I’ve been playing around with Angular components at work lately, and attempting to mentally map my understanding of Angular components against the concepts found in React components, which I’ve had some experience with now.

I came across an interesting and peculiar design choice that Angular devs took for creating components in Angular. It was necessary to maintain the current directive functionality of how functions are linked and called.

The general convention when creating a component in TypeScript on Angular 1.5+ is this:

// main.ts

class MyComponent implements ng.IComponentOptions {

  public bindings: any;
  public controller: any;
  public controllerAs: string;
  public templateUrl: string = '';
  public replace: boolean = false;
  public transclude: any = false;

  constructor() {
    this.bindings = {
      close: '&'

    this.controller = MyController;
    this.controllerAs = 'myCtrl';

class MyController {

    public fieldIsTicked: boolean;
    public close: Function;

    constructor() { }

    $onInit() { }

    closeComponent() {
      if (this.close) {

angular.module('mymodule').component('myComponent', new MyComponent());
<!-- index.html -->

<my-component close="close($value)" />

In this code snippet, we’ve created a component with an associated controller. The component can be given a function, close() that maybe communicates to the parent element that it has completed its work.

But what if the higher level component wants to know some result of the lower level component, say fieldIsTicked? We’d want to call this.close(fieldIsTicked), for example, and include in the documentation for MyComponent that the first argument must be for that.

I did some experimenting and mucking around, and would find that the function would not receive the fieldIsTicked argument - it would always be undefined.

Digging through StackOverflow and the Angular docs, and later in the docs for the AngularUI modal, I found that people suggested instead to run this.close({$value: this.fieldIsTicked}).

I found that the convention is for developers of higher level components to supply the component not with a reference to the close() function itself, but providing an expression. When you call your this.close({$value: this.fieldIsTicked}), Angular unpacks the provided hash and applies the variables to the parent context, compiles the expression ‘$close($value)’ with the current context (i.e. the component’s parent) and runs the expression against the parent.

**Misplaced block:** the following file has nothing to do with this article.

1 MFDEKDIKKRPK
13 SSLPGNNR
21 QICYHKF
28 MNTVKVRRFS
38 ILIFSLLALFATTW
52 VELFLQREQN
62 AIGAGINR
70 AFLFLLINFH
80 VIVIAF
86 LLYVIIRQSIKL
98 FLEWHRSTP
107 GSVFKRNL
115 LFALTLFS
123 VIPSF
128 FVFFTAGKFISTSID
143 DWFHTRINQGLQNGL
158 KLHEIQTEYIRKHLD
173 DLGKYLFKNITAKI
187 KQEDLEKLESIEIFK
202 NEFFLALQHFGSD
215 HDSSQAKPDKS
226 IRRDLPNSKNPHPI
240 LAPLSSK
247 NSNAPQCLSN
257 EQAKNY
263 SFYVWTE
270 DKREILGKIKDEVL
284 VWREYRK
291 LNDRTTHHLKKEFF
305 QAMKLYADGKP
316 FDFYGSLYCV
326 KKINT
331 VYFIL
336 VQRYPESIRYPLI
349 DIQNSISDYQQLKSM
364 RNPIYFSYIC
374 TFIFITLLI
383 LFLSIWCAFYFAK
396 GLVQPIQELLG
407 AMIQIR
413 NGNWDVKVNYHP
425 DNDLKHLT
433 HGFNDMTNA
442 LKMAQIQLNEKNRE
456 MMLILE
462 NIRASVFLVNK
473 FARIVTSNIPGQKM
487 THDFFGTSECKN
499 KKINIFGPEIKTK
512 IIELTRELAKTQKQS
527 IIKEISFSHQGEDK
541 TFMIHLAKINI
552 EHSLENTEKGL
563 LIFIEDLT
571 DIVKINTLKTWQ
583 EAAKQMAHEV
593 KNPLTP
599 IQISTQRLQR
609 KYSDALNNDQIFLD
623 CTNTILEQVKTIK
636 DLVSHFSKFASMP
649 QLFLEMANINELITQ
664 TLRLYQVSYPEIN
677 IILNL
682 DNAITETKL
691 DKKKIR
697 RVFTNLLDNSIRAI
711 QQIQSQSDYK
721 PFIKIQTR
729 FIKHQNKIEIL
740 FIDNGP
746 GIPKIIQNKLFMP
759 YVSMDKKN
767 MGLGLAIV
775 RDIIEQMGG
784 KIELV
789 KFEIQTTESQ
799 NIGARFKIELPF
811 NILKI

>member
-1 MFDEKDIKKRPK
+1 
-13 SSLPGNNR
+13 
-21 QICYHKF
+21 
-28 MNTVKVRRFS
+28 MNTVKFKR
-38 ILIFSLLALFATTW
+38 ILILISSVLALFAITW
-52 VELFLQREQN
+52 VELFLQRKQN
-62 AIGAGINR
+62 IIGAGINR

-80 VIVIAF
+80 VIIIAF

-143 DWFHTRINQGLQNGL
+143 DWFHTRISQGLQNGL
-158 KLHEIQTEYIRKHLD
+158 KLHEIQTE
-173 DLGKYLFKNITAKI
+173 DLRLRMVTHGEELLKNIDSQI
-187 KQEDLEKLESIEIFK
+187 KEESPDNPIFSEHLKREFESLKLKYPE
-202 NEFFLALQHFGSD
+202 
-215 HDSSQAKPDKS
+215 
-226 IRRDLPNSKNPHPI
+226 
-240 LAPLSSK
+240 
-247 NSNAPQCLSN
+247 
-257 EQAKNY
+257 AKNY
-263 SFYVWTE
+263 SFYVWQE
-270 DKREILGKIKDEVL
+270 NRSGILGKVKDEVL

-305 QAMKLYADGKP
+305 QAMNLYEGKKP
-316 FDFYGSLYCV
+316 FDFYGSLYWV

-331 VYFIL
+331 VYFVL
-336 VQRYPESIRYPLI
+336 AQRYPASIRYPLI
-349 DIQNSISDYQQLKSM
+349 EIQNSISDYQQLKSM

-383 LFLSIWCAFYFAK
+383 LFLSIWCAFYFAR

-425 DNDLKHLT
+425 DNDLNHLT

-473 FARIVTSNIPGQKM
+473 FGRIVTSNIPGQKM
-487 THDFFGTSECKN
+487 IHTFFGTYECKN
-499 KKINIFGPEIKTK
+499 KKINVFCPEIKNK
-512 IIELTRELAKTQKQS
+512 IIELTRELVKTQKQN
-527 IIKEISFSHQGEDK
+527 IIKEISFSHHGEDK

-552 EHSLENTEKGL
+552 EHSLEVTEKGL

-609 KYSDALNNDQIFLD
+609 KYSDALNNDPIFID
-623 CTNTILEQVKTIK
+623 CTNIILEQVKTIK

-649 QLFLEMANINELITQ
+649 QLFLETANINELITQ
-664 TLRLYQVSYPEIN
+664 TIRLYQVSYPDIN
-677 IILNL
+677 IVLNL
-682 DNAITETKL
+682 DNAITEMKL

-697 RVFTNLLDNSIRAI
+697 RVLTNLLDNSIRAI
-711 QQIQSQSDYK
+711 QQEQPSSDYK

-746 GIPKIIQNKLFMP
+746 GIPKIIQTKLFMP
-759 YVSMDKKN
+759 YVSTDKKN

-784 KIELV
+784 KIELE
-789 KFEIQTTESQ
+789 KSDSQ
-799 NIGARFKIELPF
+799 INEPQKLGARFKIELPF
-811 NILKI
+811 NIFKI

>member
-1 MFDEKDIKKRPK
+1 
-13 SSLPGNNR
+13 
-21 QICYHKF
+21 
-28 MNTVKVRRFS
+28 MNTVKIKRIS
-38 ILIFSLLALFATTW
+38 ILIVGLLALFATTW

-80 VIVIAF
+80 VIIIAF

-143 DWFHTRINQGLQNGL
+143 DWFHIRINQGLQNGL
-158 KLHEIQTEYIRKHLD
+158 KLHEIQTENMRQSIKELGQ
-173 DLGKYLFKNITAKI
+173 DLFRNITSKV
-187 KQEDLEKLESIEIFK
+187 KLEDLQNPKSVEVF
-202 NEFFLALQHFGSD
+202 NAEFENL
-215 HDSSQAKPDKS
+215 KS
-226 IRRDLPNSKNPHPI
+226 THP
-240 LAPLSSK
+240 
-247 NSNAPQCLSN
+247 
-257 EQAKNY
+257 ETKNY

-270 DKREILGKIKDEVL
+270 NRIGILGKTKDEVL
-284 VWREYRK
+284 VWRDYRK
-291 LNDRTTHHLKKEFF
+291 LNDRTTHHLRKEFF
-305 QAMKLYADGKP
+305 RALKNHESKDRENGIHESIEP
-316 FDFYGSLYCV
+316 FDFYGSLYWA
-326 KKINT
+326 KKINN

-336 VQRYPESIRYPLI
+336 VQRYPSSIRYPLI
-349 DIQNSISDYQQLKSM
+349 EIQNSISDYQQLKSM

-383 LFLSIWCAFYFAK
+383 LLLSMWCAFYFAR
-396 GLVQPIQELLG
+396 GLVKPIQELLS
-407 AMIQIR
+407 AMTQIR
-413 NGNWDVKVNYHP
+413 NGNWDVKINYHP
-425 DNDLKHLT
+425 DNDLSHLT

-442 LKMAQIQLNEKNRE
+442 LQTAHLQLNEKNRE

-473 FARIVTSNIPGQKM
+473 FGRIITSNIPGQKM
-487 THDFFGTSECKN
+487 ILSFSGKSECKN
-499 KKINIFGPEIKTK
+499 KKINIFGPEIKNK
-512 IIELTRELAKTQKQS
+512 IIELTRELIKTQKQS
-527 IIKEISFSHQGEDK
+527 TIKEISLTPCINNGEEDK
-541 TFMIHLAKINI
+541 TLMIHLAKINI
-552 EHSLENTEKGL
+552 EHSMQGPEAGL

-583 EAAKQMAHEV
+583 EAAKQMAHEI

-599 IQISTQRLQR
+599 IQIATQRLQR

It begs the question: why does Angular do this, over simply calling Function.apply(args…)?

The benefit of this approach is that the child component (with its isolated scope) can still run functions against a parent’s $scope and access $scope variables. This design decision is a legacy artifact as a provision for developers who use $scope - which, had Angular 1.x been designed today, would not have been necessary. It makes sense in the context of directives, which were more tricky beasts and aimed to do multiple things at once, and the Angular 1.x developer’s reliance on $scope variables to get any work done.

Unfortunately, the biggest reason to use directives now (99% of use cases on the front end) is as components, and as people move to React/Angular 2 style definitions, it’s the norm that low level components won’t have access to higher level $scope variables unless they’ve been explicitly passed down.

As a result, the child component has to be aware of the parent’s argument names and linking methodology. Concerningly, this seems to break the Law of Demeter1, whereas many other Angular design decisions were chosen intentionally to maintain this very law.

The need for this functionality to be maintained for backwards compatibility with directive ideals can be seen in the Angular docs on directives:

“Often it’s desirable to pass data from the isolate scope via an expression to the parent scope, this can be done by passing a map of local variable names and values into the expression wrapper function. For example, the hideDialog function takes a message to display when the dialog is hidden. This is specified in the directive by calling close({message: ‘closing for now’}). Then the local variable message will be available within the on-close expression.”

It’s clear that this was an important use case at some point in time. However, now we’ve got a huge number of Angular 1.x developers and a swathe of libraries and extensions which will have to be converted to Angular 2 at some stage. It’s not going to be a pretty effort back-porting with gotchas like this, buried deep in the Angular specs.

I personally believe the optimal decision to take would have been simplified components with a vastly more simple API, rather than having components as syntactic sugar for directives. There’s an opportunity here to grab developers who aren’t ready to plunge into the concepts of React, and in fact like the hand-holding DI service-based ways of AngularJS but want to move to a compositional “componentised” web dev workflow.

I believe there’s a middle ground here and Angular 2 could potentially nail it.

  1. The Law of Demeter is roughly that components of a software system should only talk to other components of a similar level, and subcomponents that are relied on by them should be composed inside them and not exposed to the other components.